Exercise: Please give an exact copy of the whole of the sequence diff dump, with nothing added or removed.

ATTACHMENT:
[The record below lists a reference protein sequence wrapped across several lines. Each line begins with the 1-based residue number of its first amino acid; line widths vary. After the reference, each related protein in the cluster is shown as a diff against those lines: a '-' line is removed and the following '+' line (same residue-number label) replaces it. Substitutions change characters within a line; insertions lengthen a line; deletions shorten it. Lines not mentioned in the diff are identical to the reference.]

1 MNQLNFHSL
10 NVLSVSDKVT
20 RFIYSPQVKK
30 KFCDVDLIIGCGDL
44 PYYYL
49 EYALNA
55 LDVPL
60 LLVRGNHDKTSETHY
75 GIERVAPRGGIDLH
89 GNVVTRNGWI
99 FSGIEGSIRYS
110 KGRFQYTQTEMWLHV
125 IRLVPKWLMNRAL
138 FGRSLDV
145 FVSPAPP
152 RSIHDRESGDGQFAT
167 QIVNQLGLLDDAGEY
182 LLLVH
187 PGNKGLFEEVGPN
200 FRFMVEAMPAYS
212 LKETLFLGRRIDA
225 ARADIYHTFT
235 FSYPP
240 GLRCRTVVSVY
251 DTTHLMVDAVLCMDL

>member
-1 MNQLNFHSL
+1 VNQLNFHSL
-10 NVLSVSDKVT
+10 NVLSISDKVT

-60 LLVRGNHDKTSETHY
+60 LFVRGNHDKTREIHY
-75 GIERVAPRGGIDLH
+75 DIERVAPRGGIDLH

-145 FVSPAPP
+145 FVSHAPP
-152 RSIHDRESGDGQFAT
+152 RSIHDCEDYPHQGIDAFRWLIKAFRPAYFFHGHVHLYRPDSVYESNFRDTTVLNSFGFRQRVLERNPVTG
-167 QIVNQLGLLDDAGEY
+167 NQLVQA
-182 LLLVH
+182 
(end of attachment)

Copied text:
[The record below lists a reference protein sequence wrapped across several lines. Each line begins with the 1-based residue number of its first amino acid; line widths vary. After the reference, each related protein in the cluster is shown as a diff against those lines: a '-' line is removed and the following '+' line (same residue-number label) replaces it. Substitutions change characters within a line; insertions lengthen a line; deletions shorten it. Lines not mentioned in the diff are identical to the reference.]

1 MNQLNFHSL
10 NVLSVSDKVT
20 RFIYSPQVKK
30 KFCDVDLIIGCGDL
44 PYYYL
49 EYALNA
55 LDVPL
60 LLVRGNHDKTSETHY
75 GIERVAPRGGIDLH
89 GNVVTRNGWI
99 FSGIEGSIRYS
110 KGRFQYTQTEMWLHV
125 IRLVPKWLMNRAL
138 FGRSLDV
145 FVSPAPP
152 RSIHDRESGDGQFAT
167 QIVNQLGLLDDAGEY
182 LLLVH
187 PGNKGLFEEVGPN
200 FRFMVEAMPAYS
212 LKETLFLGRRIDA
225 ARADIYHTFT
235 FSYPP
240 GLRCRTVVSVY
251 DTTHLMVDAVLCMDL

>member
-1 MNQLNFHSL
+1 VNQLNFHSL
-10 NVLSVSDKVT
+10 NVLSISDKVT

-60 LLVRGNHDKTSETHY
+60 LFVRGNHDKTREIHY
-75 GIERVAPRGGIDLH
+75 DIERVAPRGGIDLH

-145 FVSPAPP
+145 FVSHAPP
-152 RSIHDRESGDGQFAT
+152 RSIHDCEDYPHQGIDAFRWLIKAFRPAYFFHGHVHLYRPDSVYESNFRDTTVLNSFGFRQRVLERNPVTG
-167 QIVNQLGLLDDAGEY
+167 NQLVQA
-182 LLLVH
+182 